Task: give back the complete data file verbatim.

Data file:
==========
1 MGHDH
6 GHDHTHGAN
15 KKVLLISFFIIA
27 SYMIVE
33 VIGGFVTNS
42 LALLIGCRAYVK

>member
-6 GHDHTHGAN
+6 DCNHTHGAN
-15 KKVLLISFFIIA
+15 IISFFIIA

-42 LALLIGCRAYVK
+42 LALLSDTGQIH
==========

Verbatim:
1 MGHDH
6 GHDHTHGAN
15 KKVLLISFFIIA
27 SYMIVE
33 VIGGFVTNS
42 LALLIGCRAYVK

>member
-6 GHDHTHGAN
+6 DCNHTHGAN
-15 KKVLLISFFIIA
+15 IISFFIIA

-42 LALLIGCRAYVK
+42 LALLSDTGQIH